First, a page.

Keller Williams brings ‘Pettygrass’ to Byham Theater
Stop Dragging My Heart Around
When Tom Petty died suddenly on Oct. 2, 2017, singer Keller Williams was in the studio recording his latest album, “Sans.”
“I couldn’t really focus,” says Williams, a multi-genre-crossing singer who is performing at the Byham Theater on Jan. 20. “It was definitely a shock. … He was very much present and then he was gone.”
After the rock legend died, the Petty-inspired project Williams had been working on since 2015 — called “PettyGrass” — became all the more timely and relevant. Behind the scenes, Williams and The Hillbenders band had been rehearsing Petty songs in a bluegrass style and making recordings; and, preparing to do a Petty-themed bluegrass benefit concert in Fredericksburg, Va., where Williams lives.
When Petty passed away, Williams released the rehearsal tapes to SoundCloud — and after a positive response, Williams is touring the country with The Hillbenders, bringing classic Petty hits in an acoustic, bluegrass style.
Tom Petty is hardly a bluegrass artist, but in PettyGrass, somehow the style works well with Petty’s rock songs, Williams says. It sounds like the songs “were written that way,” he says.
“Bluegrass lends itself in such a way where, even if you haven’t heard the songs, you can relate to them,” Williams says. “One, the songwriting is so strong. Two, the energy we put into it is so heavy. … It’s a real fun, energetic show.”
Still, regardless of the change in style, the band definitely “remains true to the songs,” Williams says. Most of the Petty songs are done in the same tempo, and the band has added more harmony to the original songs: “We’ve kind of enhanced it a bit,” Williams says.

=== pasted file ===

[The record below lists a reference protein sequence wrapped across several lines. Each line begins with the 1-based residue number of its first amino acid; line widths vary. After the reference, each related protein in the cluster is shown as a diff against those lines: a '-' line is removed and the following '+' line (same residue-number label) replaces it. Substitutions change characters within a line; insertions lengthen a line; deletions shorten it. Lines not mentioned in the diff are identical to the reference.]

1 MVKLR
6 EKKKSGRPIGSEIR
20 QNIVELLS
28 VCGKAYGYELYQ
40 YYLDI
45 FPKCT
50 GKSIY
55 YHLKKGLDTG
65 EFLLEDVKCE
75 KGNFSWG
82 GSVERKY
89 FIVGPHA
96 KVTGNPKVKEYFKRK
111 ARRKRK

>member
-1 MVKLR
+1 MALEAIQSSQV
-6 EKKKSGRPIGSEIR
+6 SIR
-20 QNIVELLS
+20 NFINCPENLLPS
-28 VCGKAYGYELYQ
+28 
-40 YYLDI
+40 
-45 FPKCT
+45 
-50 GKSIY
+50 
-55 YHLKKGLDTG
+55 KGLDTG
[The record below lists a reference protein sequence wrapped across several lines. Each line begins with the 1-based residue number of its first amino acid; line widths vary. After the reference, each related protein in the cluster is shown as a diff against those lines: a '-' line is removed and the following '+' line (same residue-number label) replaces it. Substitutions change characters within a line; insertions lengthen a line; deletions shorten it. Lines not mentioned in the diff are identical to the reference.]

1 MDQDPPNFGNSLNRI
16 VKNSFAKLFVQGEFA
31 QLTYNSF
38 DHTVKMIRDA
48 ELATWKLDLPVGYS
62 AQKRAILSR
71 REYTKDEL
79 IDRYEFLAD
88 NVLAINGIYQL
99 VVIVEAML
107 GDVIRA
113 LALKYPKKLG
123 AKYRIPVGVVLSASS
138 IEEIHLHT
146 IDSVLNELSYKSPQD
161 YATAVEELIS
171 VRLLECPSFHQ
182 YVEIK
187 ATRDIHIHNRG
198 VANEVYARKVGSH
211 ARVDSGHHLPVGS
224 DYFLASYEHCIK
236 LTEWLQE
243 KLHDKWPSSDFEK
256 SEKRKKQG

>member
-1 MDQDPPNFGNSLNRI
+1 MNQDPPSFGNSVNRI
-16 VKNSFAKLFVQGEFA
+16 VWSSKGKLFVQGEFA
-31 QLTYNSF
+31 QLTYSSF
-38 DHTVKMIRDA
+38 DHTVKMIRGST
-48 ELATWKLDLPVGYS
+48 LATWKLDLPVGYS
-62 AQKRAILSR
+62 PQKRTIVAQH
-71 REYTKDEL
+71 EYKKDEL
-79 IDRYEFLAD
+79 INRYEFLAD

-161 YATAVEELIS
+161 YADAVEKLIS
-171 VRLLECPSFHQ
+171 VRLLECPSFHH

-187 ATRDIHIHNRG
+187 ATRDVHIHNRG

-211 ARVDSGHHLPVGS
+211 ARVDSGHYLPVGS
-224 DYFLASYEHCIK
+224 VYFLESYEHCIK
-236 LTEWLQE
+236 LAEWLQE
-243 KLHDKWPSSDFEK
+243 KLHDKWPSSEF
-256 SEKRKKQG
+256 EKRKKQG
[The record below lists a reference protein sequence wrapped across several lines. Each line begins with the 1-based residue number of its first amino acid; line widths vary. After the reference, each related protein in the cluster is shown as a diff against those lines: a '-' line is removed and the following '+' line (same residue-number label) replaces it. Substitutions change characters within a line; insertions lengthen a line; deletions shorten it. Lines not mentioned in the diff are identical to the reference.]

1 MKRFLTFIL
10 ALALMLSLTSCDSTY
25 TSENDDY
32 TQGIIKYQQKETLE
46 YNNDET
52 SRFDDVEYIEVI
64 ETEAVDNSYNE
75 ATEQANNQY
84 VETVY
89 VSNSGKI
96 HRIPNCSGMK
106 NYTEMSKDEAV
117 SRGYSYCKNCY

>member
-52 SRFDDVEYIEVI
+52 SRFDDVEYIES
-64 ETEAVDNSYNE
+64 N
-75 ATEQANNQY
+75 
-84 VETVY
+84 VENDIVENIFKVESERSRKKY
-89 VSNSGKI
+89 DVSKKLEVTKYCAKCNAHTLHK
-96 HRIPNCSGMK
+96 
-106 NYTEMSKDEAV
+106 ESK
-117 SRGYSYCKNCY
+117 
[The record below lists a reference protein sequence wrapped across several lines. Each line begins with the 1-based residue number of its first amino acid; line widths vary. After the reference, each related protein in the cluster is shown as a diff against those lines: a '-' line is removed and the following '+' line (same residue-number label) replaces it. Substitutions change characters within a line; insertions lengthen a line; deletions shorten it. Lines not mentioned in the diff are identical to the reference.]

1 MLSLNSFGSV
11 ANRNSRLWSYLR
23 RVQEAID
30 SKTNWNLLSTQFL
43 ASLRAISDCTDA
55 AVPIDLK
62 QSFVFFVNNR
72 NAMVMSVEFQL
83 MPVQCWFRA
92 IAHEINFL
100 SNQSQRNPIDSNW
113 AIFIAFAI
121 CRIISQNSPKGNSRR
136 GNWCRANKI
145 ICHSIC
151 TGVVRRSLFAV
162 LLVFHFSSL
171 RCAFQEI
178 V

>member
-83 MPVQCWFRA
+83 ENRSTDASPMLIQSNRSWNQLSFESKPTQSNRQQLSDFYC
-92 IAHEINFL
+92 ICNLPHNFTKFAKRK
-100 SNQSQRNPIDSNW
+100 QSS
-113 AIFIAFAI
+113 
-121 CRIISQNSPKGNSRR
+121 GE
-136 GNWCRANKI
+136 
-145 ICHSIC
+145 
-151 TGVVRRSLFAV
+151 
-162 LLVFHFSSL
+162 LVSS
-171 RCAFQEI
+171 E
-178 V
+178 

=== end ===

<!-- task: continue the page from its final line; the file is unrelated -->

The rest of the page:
People in the audience, regardless of their musical background and taste, will be singing along in harmony – a Williams audience never is quiet, he says. A typical PettyGrass audience contains Williams fans, Hillbenders fans, bluegrass fans and Petty fans – and often, people fall into all four categories.
“Even if bluegrass players play for rock-and-roll lovers and Grateful Dead Heads – everyone can sing along to a few Tom Petty songs at least. We bring a lot of music lovers together.”
Petty didn’t shape Williams’ style as an artist; he heard the rock star’s songs constantly on the radio and didn’t buy his albums as a kid. But Williams greatly admires him.
“As a kid and a young teenager, those sounds were just so prominent and on the radio. … I could sing 15 of his choruses because of the exposure,” he says about Petty. Williams likes “the way that he’s able to be simple but yet deep, and have a chorus that is meaningful and that you can sing along to.”
Outside of PettyGrass concerts, Williams recently finished another unnamed record that needs to be mixed and mastered.
The new album features songs he has been writing during the last few years that haven’t yet made it onto a record. Williams – who released his inaugural album, “Freek,” in 1994 – hopes his new album comes out in late summer or fall.
Kellie Gormly is a Tribune-Review contributing writer.